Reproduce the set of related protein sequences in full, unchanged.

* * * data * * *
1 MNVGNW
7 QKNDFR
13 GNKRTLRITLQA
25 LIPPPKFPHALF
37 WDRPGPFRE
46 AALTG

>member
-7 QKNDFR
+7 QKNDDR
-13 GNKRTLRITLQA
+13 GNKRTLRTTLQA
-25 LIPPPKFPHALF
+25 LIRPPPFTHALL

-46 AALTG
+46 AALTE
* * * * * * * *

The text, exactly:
1 MNVGNW
7 QKNDFR
13 GNKRTLRITLQA
25 LIPPPKFPHALF
37 WDRPGPFRE
46 AALTG

>member
-7 QKNDFR
+7 QKNDDR
-13 GNKRTLRITLQA
+13 GNKRTLRTTLQA
-25 LIPPPKFPHALF
+25 LIRPPPFTHALL

-46 AALTG
+46 AALTE